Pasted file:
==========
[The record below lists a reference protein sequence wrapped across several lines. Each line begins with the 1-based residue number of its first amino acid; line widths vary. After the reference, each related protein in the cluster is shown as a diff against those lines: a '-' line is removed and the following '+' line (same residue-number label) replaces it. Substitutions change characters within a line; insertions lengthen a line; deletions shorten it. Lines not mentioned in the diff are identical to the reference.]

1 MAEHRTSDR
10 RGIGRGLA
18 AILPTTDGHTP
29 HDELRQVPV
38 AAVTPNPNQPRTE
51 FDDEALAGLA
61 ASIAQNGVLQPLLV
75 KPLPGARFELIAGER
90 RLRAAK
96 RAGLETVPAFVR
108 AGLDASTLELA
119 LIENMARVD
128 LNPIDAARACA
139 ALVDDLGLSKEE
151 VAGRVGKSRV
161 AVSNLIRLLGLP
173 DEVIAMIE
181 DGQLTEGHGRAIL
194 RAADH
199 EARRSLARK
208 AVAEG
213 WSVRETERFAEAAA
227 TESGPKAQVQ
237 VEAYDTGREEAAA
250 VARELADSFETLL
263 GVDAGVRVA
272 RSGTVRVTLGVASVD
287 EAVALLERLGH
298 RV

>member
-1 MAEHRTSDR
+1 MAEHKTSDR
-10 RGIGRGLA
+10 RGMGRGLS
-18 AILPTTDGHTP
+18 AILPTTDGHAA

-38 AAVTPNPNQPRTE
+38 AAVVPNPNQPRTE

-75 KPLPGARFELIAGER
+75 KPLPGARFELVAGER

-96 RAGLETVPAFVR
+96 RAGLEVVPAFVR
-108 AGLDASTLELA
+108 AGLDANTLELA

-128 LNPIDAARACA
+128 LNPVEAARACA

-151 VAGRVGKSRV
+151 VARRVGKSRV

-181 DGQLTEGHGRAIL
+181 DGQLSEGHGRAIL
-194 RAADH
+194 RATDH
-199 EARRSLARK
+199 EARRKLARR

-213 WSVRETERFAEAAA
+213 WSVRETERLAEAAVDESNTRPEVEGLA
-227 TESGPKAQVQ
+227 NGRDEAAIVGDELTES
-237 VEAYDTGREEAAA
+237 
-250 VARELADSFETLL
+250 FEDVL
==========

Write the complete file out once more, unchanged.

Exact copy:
[The record below lists a reference protein sequence wrapped across several lines. Each line begins with the 1-based residue number of its first amino acid; line widths vary. After the reference, each related protein in the cluster is shown as a diff against those lines: a '-' line is removed and the following '+' line (same residue-number label) replaces it. Substitutions change characters within a line; insertions lengthen a line; deletions shorten it. Lines not mentioned in the diff are identical to the reference.]

1 MAEHRTSDR
10 RGIGRGLA
18 AILPTTDGHTP
29 HDELRQVPV
38 AAVTPNPNQPRTE
51 FDDEALAGLA
61 ASIAQNGVLQPLLV
75 KPLPGARFELIAGER
90 RLRAAK
96 RAGLETVPAFVR
108 AGLDASTLELA
119 LIENMARVD
128 LNPIDAARACA
139 ALVDDLGLSKEE
151 VAGRVGKSRV
161 AVSNLIRLLGLP
173 DEVIAMIE
181 DGQLTEGHGRAIL
194 RAADH
199 EARRSLARK
208 AVAEG
213 WSVRETERFAEAAA
227 TESGPKAQVQ
237 VEAYDTGREEAAA
250 VARELADSFETLL
263 GVDAGVRVA
272 RSGTVRVTLGVASVD
287 EAVALLERLGH
298 RV

>member
-1 MAEHRTSDR
+1 MAEHKTSDR
-10 RGIGRGLA
+10 RGMGRGLS
-18 AILPTTDGHTP
+18 AILPTTDGHAA

-38 AAVTPNPNQPRTE
+38 AAVVPNPNQPRTE

-75 KPLPGARFELIAGER
+75 KPLPGARFELVAGER

-96 RAGLETVPAFVR
+96 RAGLEVVPAFVR
-108 AGLDASTLELA
+108 AGLDANTLELA

-128 LNPIDAARACA
+128 LNPVEAARACA

-151 VAGRVGKSRV
+151 VARRVGKSRV

-181 DGQLTEGHGRAIL
+181 DGQLSEGHGRAIL
-194 RAADH
+194 RATDH
-199 EARRSLARK
+199 EARRKLARR

-213 WSVRETERFAEAAA
+213 WSVRETERLAEAAVDESNTRPEVEGLA
-227 TESGPKAQVQ
+227 NGRDEAAIVGDELTES
-237 VEAYDTGREEAAA
+237 
-250 VARELADSFETLL
+250 FEDVL